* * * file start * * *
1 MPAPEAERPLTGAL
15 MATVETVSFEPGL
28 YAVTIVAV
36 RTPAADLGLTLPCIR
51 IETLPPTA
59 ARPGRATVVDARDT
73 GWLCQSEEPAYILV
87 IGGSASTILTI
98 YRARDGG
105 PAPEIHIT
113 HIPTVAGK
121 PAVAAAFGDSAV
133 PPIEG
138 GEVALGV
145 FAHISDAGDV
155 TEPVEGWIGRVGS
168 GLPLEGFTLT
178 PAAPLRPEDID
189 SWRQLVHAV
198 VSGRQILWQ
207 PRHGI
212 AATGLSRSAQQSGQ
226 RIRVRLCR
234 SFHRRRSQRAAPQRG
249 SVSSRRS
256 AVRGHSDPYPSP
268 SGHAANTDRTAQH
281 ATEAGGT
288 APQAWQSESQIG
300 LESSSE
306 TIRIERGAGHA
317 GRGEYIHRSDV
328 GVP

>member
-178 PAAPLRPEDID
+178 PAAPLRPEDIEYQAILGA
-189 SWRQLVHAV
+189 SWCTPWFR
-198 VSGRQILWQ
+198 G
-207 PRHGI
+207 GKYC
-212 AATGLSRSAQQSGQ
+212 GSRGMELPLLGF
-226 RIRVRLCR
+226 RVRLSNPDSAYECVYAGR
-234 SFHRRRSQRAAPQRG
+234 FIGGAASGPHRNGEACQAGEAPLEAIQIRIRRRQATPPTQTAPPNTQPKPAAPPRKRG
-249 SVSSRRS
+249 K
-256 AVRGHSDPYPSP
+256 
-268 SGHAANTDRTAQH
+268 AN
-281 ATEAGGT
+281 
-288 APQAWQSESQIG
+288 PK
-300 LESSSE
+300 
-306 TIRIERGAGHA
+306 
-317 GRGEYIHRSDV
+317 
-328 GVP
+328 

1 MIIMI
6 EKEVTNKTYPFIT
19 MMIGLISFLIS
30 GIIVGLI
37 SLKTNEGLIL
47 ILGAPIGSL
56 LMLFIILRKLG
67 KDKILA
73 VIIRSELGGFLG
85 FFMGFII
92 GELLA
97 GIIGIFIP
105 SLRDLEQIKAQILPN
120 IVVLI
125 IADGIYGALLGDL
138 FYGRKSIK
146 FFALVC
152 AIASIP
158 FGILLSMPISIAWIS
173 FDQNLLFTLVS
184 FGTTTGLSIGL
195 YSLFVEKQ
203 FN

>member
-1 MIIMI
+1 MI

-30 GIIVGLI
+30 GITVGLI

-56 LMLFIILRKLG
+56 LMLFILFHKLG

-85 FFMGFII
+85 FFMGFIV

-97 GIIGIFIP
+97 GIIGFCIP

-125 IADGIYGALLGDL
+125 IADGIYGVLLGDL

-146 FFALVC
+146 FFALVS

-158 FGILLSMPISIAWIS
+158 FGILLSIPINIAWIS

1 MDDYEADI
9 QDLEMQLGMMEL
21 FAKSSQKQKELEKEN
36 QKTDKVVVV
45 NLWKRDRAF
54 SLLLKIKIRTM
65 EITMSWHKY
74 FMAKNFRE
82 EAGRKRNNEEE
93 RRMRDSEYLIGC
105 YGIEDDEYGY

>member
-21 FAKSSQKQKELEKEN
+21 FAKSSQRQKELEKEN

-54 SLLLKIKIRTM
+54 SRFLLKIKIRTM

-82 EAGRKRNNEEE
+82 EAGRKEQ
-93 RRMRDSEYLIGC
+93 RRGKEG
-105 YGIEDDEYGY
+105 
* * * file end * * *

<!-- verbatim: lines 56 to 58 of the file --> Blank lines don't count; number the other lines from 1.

+281 
-288 APQAWQSESQIG
+288 PK